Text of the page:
How do I fix the SEO when my dev site gets inadvertently indexed in Google?
How do I "fix" the SEO when my dev site gets inadvertently indexed in Google?
For the past few months I've been working to improve the rankings of one of my client's sites we'll call www.clientsite.com. During that time I noticed that the link count was falling. Looking into it, I found the domain http://clientsite.madev.uk/, the links from which had been steadily dropping over time.
So, I asked the web designer if they knew anything about it. Apparently this was a development site that had been deleted or set to No Follow some time ago.
However, when searching site:http://clientsite.madev.uk/ on Google I get over 200 results. This seems to indicate they are still live (or least were when last indexed). However, when I go to the cache for say, the home page - Google says that it is a cache of http://www.clientsite.com/ which, of course, is the currently active site.
How can you see a URL for a page and then see what it is/was directed to when you click it? Wouldn't a 301 have redirected Google's spider too? Regardless, our main worry is that this may have harmed the SEO of the site. What are your thoughts?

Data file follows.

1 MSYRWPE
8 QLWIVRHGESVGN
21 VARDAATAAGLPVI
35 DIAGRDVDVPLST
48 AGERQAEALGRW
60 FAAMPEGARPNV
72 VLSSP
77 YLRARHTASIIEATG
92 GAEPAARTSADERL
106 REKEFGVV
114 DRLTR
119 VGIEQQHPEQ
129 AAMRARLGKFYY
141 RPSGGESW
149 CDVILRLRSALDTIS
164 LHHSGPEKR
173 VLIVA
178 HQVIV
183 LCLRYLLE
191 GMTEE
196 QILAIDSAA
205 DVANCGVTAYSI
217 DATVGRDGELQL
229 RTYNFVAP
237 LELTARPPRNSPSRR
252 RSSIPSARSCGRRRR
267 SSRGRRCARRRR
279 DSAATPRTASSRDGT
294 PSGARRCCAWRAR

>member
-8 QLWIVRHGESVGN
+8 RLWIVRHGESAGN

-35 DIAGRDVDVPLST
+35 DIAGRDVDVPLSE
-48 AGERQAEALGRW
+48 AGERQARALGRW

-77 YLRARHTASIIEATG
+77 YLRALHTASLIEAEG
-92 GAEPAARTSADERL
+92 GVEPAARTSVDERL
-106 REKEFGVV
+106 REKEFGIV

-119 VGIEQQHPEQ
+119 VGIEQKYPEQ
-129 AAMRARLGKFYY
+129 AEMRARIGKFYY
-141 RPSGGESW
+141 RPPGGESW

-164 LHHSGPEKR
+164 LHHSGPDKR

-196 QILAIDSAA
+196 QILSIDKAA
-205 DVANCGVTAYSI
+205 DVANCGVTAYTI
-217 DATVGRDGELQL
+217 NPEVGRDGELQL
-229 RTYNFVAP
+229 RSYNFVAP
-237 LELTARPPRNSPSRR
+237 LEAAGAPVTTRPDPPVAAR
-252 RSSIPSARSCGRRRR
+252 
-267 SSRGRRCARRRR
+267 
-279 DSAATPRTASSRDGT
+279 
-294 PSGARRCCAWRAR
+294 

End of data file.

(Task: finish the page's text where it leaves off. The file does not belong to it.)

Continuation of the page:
It looks like somebody on the team made the dev site public, which is a common mistake web design teams make when they don't have an SEO around.
Here's what you need to do to fix this. Either you or the web developer, whoever has access, should go and verify that dev site in Google Search Console (GSC).
Next, use the Remove URL's tool. Go to https://support.google.com/webmasters/answer/1663419?hl=en for instructions for entire domain. Scroll down and see the section about Make Removal Permanent.
Once it's verified in GSC and the removal request is active then you'll need to delete all content if you're no longer using it OR password protect it, etc. That will get that dev site out of the index.
The reason the 301 redirect isn't working is because Google no longer trusts that people are making the right decision on whether a redirect is permanent or temporary. So, they basically treat a...